CW normalization and source amplitude

fdtd
normalization
source

#1

In order to interpret the results from power monitors correctly it is important to understand (1) the normalization used and (2) the effect of the source amplitude.

There are two normalization states: “CW normalization” and “No normalization”. You can select this in the “Setting” menu as shown below:

The difference between these two settings is explained in detail in this link. When CW normalization is chosen, the results for the fields in the power monitors are normalized by the Fourier transform of the source signal s(t), this returns the impulse response:

The source signal is shown in the “Frequency/Wavelength” tab of the source settings:

By default, the CW normalization is used. To disable it you have to select “No normalization” in the “Normalization state”.

The second issue, is the effect of changing the source amplitude. This can be done in the “General” tab of the Edit source window. The source signal s(omega) does not depend on the source amplitude, but the fields in the simulation do depend on it. Therefore, if the source amplitude is 100 times larger the E field shown by the monitor will be 100 times larger. This scaling happens for both “CW normalization” and “No normalization”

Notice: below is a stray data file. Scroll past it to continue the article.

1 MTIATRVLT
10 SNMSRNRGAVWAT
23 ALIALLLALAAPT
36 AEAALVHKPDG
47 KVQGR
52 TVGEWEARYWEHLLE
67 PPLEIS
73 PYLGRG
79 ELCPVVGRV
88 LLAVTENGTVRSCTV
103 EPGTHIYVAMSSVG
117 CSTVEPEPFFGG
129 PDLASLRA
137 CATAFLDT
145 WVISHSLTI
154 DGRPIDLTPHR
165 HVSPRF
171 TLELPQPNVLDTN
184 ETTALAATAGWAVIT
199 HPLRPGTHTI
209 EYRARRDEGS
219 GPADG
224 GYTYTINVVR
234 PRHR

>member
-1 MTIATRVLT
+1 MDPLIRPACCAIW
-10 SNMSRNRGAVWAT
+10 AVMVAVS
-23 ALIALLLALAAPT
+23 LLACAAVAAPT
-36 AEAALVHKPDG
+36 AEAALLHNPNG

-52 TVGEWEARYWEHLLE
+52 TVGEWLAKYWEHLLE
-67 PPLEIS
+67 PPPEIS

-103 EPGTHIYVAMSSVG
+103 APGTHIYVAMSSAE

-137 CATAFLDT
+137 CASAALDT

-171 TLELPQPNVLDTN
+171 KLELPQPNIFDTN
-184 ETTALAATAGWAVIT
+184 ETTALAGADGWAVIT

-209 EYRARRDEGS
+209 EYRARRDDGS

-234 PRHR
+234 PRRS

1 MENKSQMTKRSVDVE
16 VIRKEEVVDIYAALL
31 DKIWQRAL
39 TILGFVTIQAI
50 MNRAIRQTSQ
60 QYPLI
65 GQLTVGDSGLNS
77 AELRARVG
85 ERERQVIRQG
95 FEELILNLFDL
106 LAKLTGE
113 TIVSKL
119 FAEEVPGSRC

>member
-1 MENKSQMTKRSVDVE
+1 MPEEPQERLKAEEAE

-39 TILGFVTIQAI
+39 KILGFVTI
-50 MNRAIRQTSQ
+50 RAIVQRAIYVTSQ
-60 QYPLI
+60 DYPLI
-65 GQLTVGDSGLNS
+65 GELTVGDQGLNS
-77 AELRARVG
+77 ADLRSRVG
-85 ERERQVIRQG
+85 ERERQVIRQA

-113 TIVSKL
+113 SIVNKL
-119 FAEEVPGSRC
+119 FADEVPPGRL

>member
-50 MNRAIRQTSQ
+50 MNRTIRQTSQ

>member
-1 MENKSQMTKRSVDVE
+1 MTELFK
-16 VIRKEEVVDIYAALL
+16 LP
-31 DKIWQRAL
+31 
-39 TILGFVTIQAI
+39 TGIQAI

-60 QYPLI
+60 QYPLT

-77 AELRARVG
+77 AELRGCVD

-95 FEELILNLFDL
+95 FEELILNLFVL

We can look at a simple example to understand the points above. You can run the simulation file usr_CW_freespace.fsp (11.1 KB) and compare the output from “Monitor1” for the different possible settings. In the simulation a plane wave is propagating in free space. The figure below shows the calculated electric field (real part) for different settings.

Note that when CW normalization is used the electric field curve is flat, even though the source signal is not; this is expected because the source signal is used for the normalization. The small deviations from the flat behavior are the result of numerical grid dispersion as explained here. The value of the field (1 or 100 in the example) depends on the source amplitude. On the other hand, if “no normalization” is used then the E field curve follows the shape of the source signal, as expected.

It is also a good idea to look at this example in the Knowledge Base, where the results for transmission are also discussed.


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